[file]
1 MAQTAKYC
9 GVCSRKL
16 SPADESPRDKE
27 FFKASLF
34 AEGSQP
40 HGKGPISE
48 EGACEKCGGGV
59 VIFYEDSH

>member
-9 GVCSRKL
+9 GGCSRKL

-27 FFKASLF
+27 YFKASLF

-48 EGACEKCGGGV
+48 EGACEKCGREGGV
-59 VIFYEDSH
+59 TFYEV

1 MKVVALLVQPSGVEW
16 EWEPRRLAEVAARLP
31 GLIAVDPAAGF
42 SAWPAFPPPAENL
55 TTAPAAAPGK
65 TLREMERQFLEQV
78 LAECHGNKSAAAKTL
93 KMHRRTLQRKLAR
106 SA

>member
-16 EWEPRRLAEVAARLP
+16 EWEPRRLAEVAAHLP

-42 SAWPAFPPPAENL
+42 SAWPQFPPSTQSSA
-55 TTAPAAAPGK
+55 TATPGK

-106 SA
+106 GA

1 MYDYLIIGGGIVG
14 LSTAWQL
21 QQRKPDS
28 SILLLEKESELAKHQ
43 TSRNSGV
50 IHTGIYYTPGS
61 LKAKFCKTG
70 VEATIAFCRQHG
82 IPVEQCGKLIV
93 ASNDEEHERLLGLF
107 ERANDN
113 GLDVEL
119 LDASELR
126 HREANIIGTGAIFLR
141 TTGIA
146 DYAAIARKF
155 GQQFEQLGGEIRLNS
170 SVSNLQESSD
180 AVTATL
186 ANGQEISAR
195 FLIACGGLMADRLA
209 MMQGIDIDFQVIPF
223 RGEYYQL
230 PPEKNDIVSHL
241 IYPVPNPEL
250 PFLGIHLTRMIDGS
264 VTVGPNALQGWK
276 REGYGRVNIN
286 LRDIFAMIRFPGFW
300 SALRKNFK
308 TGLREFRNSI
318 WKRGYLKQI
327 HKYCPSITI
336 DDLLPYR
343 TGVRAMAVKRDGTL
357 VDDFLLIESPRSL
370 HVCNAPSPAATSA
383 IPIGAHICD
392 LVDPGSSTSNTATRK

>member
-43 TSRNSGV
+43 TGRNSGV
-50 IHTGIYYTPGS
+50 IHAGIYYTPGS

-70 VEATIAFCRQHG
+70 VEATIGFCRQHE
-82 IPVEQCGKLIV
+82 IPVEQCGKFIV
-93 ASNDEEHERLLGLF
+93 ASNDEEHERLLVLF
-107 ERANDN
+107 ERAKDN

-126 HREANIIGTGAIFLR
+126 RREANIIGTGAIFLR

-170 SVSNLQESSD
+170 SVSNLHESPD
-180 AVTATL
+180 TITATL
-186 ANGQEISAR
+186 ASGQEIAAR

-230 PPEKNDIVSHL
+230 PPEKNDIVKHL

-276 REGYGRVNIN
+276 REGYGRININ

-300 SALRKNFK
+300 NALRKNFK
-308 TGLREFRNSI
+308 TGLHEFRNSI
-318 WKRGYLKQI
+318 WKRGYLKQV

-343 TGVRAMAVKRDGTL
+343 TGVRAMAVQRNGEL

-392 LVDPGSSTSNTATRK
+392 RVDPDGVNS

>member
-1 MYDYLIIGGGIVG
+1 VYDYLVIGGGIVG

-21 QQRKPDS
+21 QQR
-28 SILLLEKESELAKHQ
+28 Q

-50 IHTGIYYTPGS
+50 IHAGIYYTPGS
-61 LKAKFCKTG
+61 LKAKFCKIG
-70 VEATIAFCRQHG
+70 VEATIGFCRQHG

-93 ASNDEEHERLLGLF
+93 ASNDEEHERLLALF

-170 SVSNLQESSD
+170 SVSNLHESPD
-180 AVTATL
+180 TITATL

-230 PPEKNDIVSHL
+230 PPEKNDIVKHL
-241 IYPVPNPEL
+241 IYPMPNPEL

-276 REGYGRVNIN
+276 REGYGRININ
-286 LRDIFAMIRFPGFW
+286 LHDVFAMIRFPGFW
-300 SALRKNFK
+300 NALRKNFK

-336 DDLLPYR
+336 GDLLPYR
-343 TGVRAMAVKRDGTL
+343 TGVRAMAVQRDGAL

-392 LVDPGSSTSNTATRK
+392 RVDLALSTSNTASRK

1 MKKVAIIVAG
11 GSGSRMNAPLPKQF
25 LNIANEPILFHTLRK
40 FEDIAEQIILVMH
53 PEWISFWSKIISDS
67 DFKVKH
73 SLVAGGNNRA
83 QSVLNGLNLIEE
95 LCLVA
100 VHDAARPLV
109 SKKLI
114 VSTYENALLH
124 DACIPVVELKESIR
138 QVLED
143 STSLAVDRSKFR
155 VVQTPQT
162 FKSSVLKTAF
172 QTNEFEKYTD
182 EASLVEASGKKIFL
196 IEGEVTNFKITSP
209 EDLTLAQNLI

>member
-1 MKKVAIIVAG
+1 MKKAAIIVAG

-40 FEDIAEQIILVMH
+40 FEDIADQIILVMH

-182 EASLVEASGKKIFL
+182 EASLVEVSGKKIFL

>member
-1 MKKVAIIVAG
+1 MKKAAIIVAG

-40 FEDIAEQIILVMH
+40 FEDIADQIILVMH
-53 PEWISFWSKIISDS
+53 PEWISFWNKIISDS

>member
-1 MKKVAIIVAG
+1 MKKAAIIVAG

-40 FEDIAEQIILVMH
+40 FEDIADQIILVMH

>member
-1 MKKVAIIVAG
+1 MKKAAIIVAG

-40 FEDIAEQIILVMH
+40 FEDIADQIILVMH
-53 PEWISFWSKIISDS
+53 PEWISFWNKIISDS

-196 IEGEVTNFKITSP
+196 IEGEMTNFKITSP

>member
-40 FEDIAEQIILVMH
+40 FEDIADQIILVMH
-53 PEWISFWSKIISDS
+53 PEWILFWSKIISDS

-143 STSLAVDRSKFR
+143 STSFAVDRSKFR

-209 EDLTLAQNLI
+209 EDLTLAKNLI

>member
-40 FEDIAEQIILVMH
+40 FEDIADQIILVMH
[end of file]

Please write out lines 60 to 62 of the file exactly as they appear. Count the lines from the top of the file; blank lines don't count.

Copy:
241 IYPVPNPEL
250 PFLGIHLTRMIDGS
264 VTVGPNALQGWK